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Contemporary Reviews

About this Item

Title: Whitman's November Boughs

Creator: unknown [unsigned in original]

Date: December 8, 1888

Publication information: The Literary World 19 (8 December 1888): 446-7.

Source: The original electronic text for this file was prepared for Walt Whitman, The Contemporary Reviews, ed. Kenneth M. Price (Cambridge: Cambridge University Press, 1996), and the transcription was completed by consulting a representation of the original (e.g., photocopy, microfilm copy). Following publication of that volume, Price received an updated transcription file from Cambridge University Press, and the Whitman Archive has used the final file from the publisher as the basis for the electronic text presented here.

Whitman Archive ID: anc.00117

Contributors to digital file: Natalie O'Neal, Elizabeth Lorang, Vanessa Steinroetter, and Todd Stabley


WHITMAN'S NOVEMBER BOUGHS.*

AFTER all, what one finds most worthy of study in the works of Walt Whitman is Walt Whitman himself. The aggressive, virile personality of one who brooks no conventional limitations has here free and ample expression; and while we may question the literary value of much or of all that he has written, we cannot, if we are impartial in judgment, fail to recognize and in some sort to admire the native goodness of heart and the lofty ideals of the man. Through his printed words, from the introduction to Leaves of Grass to his latest messages inscribed in the volume now before us, there runs the self-same vigorous reiterated note—the note of comradeship, the yearning after that ideal democracy where fraternity shall be something more than a name and where each shall give of his best for the good of others. In this sense, as a prophet of the new era for which so many now long and wait, Walt Whitman stands on the whole preëminent among moderns. He has failed and failed lamentably in his attempt to construct a new technique in verse, but at least he has shattered the old bonds, he has broken the outworn mold, he has cast his ideas into natural forms, and in this he has conferred a benefit upon the world of writers which will in time be recognized. At a period filled to overflowing with the pettiest manifestations of art that ever stifled the intellect of humanity, he alone has dared to be wholly and entirely himself. He has taught, as far as his voice has reached, that literature is something more than a playing with words, that it is a vital thing, the expression of a nation's thought, and that before we can have a national literature we must think great thoughts and do great deeds. Success in barter does not make a nation and the heaping up of material luxury cannot make a national literature. The form of expression is something, but the idea back of the form is the main thing, and that is what the world, or at least the western part of it, has been prone to forget. "I say the profoundest service that poems or any other writings can do for their reader," Whitman remarks, "is not merely to satisfy the intellect, or supply something polish'd and interesting, nor even to depict great passions, or persons, or events, but to fill him with vigorous and clean manliness, religiousness, and give him good heart as a radical possession and habit." To give good heart as a radical possession and habit—that is not an ignoble standard in literature certainly, and yet how few there are in these days who even keep it in view. To satisfy the superficial appetite for sensation, to please, to cajole, to flatter, to titillate—to this end is the generality of literature in this country now produced. Whitman sounds the note of revolt against universal self-indulgence and boredom. To read him, even when he is at his worst, is for a healthy mind to get a bracing tonic. His poems (for we must call them so) are as suggestive in their way as the cartoons of the old masters. They foreshadow possibilities, they appeal in some inscrutable way to the imagination, they stimulate, for they are inspired by the optimism which sees in man something more than the grovelling component of a selfish herd, and which, looking to wider horizons and heights yet unattained, urges him onward in the struggle toward liberty. For these reasons we can welcome in behalf of reason and sanity whatever Walt Whitman chooses to give us, even these fruits of later years from November Boughs. Whether he is taking "A Backward Glance" over the road he has traveled; or poetizing in the old, familiar vein; or discoursing of the Bible, and Shakespeare, and Burns, and Tennyson; or giving reminiscences of Father Taylor, and Lincoln, and Elias Hicks; or detailing his memoranda of the war, he is in every instance supplying some hint or record which we should be sorry to lose. If we can thank the author for nothing else we can at least thank him for the candid revelation of his inmost thought, for the attempt, however ineffective, faithfully to portray the aspect of the universe as reflected from the mirror of his own soul.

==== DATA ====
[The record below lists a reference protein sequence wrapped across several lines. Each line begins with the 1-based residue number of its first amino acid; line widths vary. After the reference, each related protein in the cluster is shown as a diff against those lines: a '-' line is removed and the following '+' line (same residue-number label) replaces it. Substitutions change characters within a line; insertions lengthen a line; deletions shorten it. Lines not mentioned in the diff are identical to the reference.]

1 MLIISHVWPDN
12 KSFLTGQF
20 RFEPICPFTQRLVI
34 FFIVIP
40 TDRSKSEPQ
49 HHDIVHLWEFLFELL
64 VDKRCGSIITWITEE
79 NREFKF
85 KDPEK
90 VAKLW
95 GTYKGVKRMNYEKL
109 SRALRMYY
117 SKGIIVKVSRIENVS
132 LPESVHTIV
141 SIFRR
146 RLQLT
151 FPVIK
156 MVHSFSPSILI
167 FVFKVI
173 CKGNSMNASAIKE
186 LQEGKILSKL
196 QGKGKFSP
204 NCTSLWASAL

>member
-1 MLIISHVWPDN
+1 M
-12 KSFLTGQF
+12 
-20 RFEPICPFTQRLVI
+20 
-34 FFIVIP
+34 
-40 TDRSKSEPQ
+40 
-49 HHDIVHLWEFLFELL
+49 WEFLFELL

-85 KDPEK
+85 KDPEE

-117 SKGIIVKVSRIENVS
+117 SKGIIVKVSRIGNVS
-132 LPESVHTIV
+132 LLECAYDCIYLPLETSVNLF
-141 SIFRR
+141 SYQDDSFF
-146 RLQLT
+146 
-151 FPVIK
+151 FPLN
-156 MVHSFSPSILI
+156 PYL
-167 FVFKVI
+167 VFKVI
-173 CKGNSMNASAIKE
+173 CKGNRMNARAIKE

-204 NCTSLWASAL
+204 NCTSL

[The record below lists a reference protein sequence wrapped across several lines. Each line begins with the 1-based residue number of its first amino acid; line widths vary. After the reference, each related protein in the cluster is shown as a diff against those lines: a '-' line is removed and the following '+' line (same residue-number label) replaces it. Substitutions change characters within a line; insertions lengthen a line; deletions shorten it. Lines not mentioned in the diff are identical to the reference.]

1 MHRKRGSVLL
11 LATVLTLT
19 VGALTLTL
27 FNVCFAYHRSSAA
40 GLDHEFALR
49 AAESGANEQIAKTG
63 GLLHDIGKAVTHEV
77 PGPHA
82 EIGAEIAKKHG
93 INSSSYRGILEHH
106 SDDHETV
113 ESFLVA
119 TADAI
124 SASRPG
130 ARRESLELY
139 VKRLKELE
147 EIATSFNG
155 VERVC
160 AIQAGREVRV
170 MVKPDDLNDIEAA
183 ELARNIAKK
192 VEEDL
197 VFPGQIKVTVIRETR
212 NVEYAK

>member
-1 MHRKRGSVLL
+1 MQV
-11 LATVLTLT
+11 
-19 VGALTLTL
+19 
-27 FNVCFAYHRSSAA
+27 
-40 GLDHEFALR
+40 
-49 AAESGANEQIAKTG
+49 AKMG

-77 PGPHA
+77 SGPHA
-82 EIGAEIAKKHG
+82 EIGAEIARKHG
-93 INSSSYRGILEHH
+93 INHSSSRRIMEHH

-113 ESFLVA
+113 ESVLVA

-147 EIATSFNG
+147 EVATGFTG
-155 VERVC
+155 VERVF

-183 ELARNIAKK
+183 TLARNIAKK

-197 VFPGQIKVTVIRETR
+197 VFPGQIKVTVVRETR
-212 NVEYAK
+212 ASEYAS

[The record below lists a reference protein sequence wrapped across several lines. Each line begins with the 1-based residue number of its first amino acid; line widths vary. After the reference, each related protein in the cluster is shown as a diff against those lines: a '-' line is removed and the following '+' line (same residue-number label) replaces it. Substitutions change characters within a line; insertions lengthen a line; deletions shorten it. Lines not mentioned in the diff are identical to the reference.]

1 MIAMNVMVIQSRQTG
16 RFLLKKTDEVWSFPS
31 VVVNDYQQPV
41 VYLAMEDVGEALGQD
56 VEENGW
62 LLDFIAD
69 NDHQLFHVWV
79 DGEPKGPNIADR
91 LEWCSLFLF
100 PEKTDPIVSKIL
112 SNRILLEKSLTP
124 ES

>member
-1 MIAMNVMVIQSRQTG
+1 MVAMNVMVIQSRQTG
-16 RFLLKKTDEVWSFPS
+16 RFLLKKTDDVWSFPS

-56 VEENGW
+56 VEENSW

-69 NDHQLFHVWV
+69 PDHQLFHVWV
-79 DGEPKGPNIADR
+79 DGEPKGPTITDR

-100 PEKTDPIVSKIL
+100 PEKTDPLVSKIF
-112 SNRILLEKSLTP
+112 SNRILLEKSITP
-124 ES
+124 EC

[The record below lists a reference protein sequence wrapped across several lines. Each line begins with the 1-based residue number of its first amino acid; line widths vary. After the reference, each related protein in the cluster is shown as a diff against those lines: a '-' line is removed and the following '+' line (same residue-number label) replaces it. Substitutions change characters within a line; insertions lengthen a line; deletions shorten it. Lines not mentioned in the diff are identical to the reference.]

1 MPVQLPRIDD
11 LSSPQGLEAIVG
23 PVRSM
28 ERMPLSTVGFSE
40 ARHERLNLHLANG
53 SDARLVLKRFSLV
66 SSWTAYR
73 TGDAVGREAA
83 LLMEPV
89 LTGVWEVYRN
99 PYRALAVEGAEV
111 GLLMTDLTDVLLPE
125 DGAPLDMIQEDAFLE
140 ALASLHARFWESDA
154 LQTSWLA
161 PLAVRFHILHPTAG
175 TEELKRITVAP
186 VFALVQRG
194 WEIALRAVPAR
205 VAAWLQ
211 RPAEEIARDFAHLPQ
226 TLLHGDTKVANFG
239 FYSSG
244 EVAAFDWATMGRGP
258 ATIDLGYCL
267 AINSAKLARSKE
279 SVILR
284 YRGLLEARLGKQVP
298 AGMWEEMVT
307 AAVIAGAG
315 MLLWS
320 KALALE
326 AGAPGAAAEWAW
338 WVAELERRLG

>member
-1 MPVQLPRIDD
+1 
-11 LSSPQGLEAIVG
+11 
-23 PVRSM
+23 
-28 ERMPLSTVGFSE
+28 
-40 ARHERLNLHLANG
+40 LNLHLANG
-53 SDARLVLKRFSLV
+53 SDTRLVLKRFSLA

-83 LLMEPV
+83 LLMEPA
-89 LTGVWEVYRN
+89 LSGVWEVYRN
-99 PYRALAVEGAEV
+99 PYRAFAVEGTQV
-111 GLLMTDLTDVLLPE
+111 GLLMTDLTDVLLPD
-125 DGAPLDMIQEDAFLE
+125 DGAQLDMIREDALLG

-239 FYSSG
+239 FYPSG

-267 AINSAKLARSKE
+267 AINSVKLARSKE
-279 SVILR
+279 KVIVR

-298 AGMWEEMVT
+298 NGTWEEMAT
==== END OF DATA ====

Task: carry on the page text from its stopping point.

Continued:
November Boughs By Walt Whitman. David McKay.


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